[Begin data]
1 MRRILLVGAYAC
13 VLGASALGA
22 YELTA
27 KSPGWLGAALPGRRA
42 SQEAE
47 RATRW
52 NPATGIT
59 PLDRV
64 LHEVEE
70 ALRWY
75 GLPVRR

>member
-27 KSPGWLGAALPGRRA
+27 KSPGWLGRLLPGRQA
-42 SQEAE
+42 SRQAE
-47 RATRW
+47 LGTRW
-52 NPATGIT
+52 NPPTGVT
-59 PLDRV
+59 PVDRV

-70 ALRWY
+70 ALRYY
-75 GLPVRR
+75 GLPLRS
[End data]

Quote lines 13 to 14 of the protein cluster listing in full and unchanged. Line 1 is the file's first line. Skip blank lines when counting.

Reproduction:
-27 KSPGWLGAALPGRRA
+27 KSPGWLGRLLPGRQA